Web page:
Haasch: How has ‘Avengers: Endgame’ earned the right to be three whole hours long?

“Endgame” has to deliver not only on plot but also satisfy fans’ emotional demands.

Palmer Haasch

Marvel’s “Avengers: Endgame” is one of the few movies that I’m willing to sit in a movie theater to watch for three straight hours. The film, which premieres this Friday, is arguably the most anticipated mainstream film of 2019. However, “Endgame” outstrips its genre predecessors by being one of the longest and arguably most ambitious superhero films to date. While “Endgame” certainly isn’t the first three-hour movie to draw crowds and generate buzz (think “Titanic” or “The Wolf of Wall Street”), it’s fair to say that few other summer blockbusters could get away with a three-hour run time.

As the 22nd installment in the Marvel Cinematic Universe, “Endgame” has a lot to live up to. First, there’s the Herculean task of keeping straight the film’s still massive cast of characters — spoiler alert — half of them got snapped in what’s referred to in-universe as the “Decimation.” (If you haven’t seen “Avengers: Infinity War” by now, that’s your own fault.) Past the basic expectation of a cohesive plot despite such a large cast, fans expect not just entertainment, but also emotional payoff from “Endgame” — especially after investing so much time into the Marvel Cinematic Universe.

Of course, fans are preparing. “People are ready,” E Oropeza, a University of Minnesota student, longtime Marvel fan and Hawkeye enthusiast told me over text. “But [they’re] not really ready and preparing through memes. … I swear there’s a joke on my timeline every day or two about Steve and/or Tony’s funeral lmao.” 

It’s impossible not to speculate about who will and will not survive “Endgame” or how the Avengers will manage to defeat Thanos. Steve Rogers and Tony Stark seem to be characters likely to retire, especially given that both Chris Evans’ and Robert Downey Jr.’s contracts only run through “Endgame.” There’s also been quite a bit of gravitas lent toward the somewhat outlandish, but now mainstream, “Thanus” theory. This essentially involves, uh, Ant-Man shrinking, climbing into Thanos’ anus and then expanding, therefore killing him.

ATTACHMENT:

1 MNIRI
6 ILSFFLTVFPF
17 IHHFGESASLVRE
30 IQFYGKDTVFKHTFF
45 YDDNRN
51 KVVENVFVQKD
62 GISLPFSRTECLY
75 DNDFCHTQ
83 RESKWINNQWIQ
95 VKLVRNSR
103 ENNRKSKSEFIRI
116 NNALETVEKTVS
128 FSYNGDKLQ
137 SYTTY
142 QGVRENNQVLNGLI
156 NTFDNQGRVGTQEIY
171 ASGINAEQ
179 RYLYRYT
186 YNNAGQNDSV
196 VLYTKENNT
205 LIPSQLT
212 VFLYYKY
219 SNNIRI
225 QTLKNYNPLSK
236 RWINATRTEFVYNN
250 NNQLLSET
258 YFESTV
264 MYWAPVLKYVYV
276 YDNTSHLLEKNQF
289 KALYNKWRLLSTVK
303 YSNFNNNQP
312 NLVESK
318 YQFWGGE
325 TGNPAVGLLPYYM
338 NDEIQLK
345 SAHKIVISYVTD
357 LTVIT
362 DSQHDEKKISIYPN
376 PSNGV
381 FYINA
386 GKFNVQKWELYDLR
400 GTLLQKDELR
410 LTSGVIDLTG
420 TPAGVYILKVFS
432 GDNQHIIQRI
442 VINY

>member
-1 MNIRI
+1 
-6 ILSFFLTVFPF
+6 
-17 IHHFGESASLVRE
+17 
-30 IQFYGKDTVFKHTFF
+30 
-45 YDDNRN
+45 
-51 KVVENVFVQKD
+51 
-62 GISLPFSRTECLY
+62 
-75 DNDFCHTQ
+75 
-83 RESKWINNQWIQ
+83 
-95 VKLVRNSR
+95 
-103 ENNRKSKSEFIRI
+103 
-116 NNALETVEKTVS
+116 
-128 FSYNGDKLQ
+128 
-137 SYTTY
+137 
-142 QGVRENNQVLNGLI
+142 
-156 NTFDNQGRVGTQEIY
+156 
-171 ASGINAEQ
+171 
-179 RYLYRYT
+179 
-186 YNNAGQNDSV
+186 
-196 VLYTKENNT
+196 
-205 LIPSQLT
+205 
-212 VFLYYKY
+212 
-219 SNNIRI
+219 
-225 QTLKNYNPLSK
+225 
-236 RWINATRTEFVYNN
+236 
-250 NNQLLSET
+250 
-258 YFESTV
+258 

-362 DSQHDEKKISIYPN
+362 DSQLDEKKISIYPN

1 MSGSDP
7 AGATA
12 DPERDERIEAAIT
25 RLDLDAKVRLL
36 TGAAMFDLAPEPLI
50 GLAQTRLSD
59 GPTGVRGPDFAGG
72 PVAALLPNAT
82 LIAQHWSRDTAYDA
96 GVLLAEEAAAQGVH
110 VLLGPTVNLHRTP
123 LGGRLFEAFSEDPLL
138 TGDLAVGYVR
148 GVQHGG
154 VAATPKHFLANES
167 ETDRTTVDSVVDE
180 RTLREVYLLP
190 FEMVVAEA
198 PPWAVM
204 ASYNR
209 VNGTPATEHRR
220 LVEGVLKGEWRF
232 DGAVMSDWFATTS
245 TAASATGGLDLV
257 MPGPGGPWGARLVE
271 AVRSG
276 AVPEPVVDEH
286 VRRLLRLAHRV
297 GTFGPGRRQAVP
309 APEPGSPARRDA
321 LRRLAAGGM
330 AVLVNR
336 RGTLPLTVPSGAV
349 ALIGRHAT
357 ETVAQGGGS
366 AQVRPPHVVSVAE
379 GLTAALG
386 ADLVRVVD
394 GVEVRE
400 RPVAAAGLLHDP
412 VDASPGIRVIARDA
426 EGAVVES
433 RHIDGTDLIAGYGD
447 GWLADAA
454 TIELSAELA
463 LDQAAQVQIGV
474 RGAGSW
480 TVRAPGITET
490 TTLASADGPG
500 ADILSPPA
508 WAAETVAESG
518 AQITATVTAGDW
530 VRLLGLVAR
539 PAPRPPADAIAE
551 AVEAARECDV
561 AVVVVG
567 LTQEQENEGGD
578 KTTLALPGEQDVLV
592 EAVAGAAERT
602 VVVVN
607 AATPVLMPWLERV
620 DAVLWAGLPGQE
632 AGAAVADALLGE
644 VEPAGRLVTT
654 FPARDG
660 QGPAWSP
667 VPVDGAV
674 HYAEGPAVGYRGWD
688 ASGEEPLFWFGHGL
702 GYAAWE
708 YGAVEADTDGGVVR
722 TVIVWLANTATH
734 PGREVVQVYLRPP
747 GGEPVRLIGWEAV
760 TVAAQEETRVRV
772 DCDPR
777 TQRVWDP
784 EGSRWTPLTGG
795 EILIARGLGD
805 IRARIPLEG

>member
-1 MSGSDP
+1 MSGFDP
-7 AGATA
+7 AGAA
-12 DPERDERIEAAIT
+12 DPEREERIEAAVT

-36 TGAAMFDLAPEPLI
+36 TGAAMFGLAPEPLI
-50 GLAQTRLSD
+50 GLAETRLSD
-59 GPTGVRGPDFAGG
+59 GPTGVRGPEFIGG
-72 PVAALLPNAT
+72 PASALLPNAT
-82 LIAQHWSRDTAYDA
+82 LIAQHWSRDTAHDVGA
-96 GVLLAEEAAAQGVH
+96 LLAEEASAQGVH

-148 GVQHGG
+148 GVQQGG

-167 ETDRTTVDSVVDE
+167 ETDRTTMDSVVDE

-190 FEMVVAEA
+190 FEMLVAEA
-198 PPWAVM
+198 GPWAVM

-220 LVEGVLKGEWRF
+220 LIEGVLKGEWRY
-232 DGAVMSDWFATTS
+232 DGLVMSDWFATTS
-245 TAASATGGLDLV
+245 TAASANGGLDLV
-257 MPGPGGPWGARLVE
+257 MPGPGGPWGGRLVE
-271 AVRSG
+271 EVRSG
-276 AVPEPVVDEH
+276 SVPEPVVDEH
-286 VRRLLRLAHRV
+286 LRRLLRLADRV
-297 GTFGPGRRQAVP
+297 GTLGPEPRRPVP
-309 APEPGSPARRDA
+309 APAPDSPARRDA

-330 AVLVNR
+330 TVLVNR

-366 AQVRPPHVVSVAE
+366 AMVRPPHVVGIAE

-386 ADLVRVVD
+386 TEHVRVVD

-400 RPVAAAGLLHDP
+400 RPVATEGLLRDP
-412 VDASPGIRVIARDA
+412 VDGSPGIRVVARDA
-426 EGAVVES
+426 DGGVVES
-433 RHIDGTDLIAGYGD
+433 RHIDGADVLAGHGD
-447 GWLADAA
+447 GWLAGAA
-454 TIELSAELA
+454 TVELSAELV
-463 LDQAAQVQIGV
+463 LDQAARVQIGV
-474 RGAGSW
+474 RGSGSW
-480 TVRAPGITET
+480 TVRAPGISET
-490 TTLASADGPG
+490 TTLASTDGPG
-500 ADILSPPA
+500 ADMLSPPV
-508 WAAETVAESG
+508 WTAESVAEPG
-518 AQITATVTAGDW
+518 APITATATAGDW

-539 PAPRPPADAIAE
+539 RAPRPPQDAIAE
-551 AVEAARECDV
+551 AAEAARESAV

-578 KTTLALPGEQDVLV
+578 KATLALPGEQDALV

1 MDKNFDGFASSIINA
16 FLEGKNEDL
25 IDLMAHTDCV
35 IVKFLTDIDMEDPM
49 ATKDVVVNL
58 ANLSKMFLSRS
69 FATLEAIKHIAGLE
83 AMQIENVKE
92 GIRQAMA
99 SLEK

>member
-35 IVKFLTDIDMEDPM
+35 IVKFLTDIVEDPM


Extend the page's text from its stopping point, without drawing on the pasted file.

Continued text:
All of the buzz — even wild theories — leading up to the premiere are testament to cultural capital and fans’ emotional (and intellectual and financial) investment in “Endgame.” Even getting tickets to the premiere was a hassle. “I waited in the digital ‘line’ [to get tickets] for about five hours,” Oropeza wrote. They eventually were able to get seats for premiere night. “I love the energy around movie premieres,” they said. “I also work the entire weekend after the premiere so I wanna see it before [it] get[s] spoiled [for me] like … ‘Infinity War’ lol.” 

Ultimately, it is the fans’ investment in the narrative, legacy and experience of the Marvel Cinematic Universe that justifies — or perhaps, necessitates — this long of a movie. When people flock to theaters this Thursday for the movie’s earliest screenings, finding time to pee or stretch during the film won’t be their primary concern. Rather, it will be a three-hour battle for “Endgame” to live up to fans’ high expectations. As the closing number of an 11-year era, “Endgame” will hopefully be the payoff that fans desire and deserve.